Wednesday, 23 March 2016

Book Review - Fanciful Findings by Holly Witt-Allen

This is more a booklet than a book, but it is still 32 pages full of ideas and inspiration for using unusual objects in your jewellery pieces. In all, there are 22 projects for designs ranging from standalone bracelets to matching necklaces and earrings, all using recycled/upcycled components, or materials that look like they are!

Those who like to take a mixed media approach to jewellery making will love the techniques used in this book. 
Corks, clocks and cogs
You will have opportunities to use rubber stamps, d├ęcoupage and dimensional finishes in some of the pieces alongside more conventional knotting and linking techniques. Whilst some projects will require you to search out unusual components such as hex nuts or hinges, others can be made using items you’d easily find at home including ring pulls from fizzy drink cans, bottle tops and corks. 

Stamps and sweetie tins
In addition to these ‘found objects’, you’ll also find ideas for using pseudo second-hand components often found online at scrapbooking and papercraft suppliers. Tim Holtz Ideology® range is a particular collection that springs to mind. With the addition of metal patinas, paint or paper, Holly will show you how to transform run-of-the-mill supplies into unique components and quirky designs. I particularly like the necklaces made from sweetie tins and simple stamping techniques.

The projects are beautifully photographed and the instructions have accompanying images to make them as clear as possible. You’ll also find a reference at the back of the book, explaining all the jewellery techniques required which helps to keep the project instructions as uncluttered as possible.

My only slight criticism of this book is that the materials lists for projects are rather long — you could find yourself searching for a while for some of the specific components. However, try substituting some of the supplies with similar products you have in your stash for a similar overall effect and don’t be afraid to mix ideas from different projects to suit the supplies you already have to hand.

Here’s a variation on the cork bracelet I made using a Prosecco cork and a Rioja cork from the collection I keep in a pot (they come in handy for all sorts of things!). The 'Leap' connector is made using a J-Lynn Jewels decoupage disc. The watch faces are from a job lot I bought on Ebay a while ago, simply stuck to cork slices. The pretend typewriter keys are made using clock charms with domed stickers adhered to them (the stickers came from Home Bargains discount store!). The cogs are from Big Bead Little Bead and the verdigris patina padlock charm and donut bead are from the range of Greek Metal components at Smitten Beads, as is the flower cog bead.  I don't remember where I found the little keys or clasp but I'm sure you can find similar online. And btw - the secret to turning cork slices into connectors? Tiny brass picture loops which simply screw in!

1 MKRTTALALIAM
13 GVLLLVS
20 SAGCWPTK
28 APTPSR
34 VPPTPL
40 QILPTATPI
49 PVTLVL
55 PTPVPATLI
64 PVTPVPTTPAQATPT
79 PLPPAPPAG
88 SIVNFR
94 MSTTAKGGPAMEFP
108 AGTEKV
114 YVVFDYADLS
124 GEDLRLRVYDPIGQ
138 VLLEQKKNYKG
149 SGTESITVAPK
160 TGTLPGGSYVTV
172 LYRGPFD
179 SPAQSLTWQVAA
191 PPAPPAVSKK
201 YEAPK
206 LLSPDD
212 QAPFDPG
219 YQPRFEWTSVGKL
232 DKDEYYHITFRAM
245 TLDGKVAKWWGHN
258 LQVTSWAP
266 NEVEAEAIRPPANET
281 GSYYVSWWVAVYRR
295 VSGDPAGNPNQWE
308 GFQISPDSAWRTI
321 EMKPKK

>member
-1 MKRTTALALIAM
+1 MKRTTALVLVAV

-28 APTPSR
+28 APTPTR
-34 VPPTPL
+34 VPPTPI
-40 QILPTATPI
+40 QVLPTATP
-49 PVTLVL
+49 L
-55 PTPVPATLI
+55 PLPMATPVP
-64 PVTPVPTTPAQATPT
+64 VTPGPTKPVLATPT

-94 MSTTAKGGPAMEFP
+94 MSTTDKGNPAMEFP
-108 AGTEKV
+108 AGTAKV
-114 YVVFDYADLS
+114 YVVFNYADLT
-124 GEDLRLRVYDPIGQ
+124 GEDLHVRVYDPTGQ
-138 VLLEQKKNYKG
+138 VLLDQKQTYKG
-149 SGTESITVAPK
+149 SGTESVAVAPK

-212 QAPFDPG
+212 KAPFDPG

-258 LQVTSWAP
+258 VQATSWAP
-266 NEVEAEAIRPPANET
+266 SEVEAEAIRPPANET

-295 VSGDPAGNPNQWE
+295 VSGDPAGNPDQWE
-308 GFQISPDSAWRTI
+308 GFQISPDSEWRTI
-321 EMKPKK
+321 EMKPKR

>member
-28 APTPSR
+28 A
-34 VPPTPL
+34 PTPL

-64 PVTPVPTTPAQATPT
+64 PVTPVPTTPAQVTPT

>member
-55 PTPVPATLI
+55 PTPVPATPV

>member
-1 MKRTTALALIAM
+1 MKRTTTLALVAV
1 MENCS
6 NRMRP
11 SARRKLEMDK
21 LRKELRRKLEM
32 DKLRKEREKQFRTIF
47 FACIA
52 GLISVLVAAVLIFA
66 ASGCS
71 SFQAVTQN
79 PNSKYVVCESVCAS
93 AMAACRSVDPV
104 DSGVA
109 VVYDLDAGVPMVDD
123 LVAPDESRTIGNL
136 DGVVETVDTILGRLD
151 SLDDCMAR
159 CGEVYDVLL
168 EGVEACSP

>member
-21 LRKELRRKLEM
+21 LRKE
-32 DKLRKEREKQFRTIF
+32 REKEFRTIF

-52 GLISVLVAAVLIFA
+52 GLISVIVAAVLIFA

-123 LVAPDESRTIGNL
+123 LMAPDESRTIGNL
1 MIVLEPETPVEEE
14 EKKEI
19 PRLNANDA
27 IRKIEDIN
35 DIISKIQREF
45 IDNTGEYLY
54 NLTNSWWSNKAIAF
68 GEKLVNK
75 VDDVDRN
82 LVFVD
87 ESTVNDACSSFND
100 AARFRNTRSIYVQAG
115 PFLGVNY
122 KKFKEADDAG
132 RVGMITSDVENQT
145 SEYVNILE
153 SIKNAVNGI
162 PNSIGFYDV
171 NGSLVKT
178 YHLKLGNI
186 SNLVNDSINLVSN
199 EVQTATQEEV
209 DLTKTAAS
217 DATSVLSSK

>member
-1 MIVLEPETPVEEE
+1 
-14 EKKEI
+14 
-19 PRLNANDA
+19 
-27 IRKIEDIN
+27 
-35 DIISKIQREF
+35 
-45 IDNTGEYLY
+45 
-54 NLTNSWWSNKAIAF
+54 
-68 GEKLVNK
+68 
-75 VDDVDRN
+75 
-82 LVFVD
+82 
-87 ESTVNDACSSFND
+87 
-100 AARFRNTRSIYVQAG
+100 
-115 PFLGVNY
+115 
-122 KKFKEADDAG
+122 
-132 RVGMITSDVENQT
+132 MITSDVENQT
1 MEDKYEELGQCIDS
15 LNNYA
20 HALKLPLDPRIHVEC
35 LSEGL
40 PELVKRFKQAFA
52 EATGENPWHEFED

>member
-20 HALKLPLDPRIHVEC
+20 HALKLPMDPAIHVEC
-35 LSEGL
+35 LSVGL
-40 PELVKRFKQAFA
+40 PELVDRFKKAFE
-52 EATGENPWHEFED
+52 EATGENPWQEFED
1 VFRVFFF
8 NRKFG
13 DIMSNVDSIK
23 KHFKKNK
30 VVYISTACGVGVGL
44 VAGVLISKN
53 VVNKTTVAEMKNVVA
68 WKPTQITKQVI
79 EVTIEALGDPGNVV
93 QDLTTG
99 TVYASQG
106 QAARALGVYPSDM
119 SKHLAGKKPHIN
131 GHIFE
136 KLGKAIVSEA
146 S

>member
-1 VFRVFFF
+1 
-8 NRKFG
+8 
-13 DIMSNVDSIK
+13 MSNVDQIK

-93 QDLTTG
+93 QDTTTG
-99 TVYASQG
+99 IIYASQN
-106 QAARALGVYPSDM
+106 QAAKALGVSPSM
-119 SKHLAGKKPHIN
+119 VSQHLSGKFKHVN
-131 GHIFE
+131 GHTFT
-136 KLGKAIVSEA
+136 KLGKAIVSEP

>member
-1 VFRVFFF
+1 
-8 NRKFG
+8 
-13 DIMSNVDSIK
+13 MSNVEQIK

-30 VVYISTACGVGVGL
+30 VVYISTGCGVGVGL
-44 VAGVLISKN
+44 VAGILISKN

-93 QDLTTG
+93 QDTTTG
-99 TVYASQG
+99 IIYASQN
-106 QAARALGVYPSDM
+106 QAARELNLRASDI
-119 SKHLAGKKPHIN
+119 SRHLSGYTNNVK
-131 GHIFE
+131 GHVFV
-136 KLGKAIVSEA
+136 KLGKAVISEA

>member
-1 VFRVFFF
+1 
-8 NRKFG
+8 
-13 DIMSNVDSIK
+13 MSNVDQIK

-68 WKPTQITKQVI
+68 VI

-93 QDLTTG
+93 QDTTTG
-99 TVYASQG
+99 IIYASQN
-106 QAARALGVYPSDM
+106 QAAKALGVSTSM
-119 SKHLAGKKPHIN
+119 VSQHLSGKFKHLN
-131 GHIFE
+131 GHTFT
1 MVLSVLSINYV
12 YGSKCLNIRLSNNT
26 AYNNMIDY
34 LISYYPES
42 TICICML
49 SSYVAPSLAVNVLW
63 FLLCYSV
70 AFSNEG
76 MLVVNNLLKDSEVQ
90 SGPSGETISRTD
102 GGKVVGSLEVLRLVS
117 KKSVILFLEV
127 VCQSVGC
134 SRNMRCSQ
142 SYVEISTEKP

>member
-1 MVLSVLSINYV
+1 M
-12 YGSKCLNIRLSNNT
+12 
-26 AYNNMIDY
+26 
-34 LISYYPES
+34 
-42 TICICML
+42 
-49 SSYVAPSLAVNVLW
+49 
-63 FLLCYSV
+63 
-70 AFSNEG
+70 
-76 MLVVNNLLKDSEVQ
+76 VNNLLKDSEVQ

We have a copy of this book to give away

To enter into the draw to win, simply comment on this post and tell us the most unusual component or technique you’ve used in a jewellery piece. Look out on our Facebook page for a second chance to comment and win!

We will pick a winner at random on Monday 4th April after midday and announce on our Facebook page.

Fanciful Findings is published by Leisure Arts Inc. and is available from Amazon, priced at £7.00

ISBN 978-1-4647-3352-9


  1. Oh, this is SO ME! I make jewellery & am about to embark on a silversmith course. For that, I have many items saved to use in my pieces. So far, I've used cogs, old watch parts, curtain rings, wrapped stones & pebbles... the list goes on including sinking bits&bobs into Utee & making into links. I am dreaming of jewellery being a part of my future living. With a book like this, I can only be more inspired! Fingers crossed to win!? Ty for opportunity. C

  2. Looks like quite a good book to have! I think the most unusual 'ingredients/technique' I've used is melted Utee with a rubber stamp impression for a die cut grungeboard flower pendant that I created a while ago.

  3. Looks like quite a good book to have! I think the most unusual 'ingredients/technique' I've used is melted Utee with a rubber stamp impression for a die cut grungeboard flower pendant that I created a while ago.

  4. OOh a new book -looks inspiring :) I think the most unusual ingredient I have used in my own jewellery could be beetle wings? Or possible the tiny porcelain dolls dug up from outside the German factory where they were made and buried when they were too superstitious to throw them away!


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